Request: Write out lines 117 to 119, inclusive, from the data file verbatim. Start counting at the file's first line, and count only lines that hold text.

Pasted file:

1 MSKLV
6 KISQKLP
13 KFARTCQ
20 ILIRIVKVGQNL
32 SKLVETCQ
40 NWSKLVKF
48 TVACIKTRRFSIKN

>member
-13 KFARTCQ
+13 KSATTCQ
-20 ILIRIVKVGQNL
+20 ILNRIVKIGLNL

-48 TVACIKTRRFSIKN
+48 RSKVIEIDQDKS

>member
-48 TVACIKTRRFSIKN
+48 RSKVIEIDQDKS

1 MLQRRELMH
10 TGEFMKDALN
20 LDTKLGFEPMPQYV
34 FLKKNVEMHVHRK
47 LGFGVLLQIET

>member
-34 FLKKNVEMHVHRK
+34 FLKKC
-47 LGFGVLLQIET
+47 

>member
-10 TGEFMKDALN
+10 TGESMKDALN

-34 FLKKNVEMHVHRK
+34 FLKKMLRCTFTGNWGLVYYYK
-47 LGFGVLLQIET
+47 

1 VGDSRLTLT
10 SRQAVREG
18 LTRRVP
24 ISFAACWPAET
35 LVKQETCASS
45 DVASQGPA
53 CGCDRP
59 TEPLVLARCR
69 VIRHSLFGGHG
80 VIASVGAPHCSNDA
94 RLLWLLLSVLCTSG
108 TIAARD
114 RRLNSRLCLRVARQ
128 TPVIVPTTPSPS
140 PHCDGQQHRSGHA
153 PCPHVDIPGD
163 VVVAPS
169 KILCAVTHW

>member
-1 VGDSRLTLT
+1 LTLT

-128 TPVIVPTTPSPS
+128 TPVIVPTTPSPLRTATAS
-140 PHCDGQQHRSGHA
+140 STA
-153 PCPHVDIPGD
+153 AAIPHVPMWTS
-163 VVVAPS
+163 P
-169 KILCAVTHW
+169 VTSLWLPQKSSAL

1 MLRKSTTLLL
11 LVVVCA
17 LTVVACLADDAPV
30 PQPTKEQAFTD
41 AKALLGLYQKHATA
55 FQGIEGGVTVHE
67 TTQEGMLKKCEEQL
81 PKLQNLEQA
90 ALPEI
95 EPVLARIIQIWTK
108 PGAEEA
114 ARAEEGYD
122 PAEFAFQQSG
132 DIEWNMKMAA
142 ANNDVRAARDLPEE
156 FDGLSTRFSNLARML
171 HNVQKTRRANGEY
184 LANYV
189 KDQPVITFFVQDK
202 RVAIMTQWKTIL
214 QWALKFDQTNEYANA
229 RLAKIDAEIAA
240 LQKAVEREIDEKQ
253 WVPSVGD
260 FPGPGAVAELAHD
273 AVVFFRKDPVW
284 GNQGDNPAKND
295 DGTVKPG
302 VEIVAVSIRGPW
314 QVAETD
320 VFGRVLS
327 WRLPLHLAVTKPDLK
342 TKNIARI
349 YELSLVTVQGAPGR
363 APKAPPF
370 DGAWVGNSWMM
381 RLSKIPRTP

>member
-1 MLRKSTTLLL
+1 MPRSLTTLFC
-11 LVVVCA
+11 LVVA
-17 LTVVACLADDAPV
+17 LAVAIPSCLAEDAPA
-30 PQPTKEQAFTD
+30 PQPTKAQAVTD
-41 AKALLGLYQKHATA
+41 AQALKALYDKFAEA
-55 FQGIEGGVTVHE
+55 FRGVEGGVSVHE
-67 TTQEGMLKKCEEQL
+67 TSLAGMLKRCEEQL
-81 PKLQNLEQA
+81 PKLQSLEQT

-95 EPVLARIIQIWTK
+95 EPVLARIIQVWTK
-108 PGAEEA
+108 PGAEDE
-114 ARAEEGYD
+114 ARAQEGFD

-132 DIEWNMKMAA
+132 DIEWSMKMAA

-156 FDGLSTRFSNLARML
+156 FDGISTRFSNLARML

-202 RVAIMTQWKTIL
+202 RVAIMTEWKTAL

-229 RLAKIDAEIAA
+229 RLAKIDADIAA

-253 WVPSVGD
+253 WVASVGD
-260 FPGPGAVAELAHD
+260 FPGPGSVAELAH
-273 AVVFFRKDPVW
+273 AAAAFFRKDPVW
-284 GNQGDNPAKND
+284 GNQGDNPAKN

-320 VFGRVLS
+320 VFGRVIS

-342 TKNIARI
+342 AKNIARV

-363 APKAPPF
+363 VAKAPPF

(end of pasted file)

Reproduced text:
+67 TSLAGMLKRCEEQL
-81 PKLQNLEQA
+81 PKLQSLEQT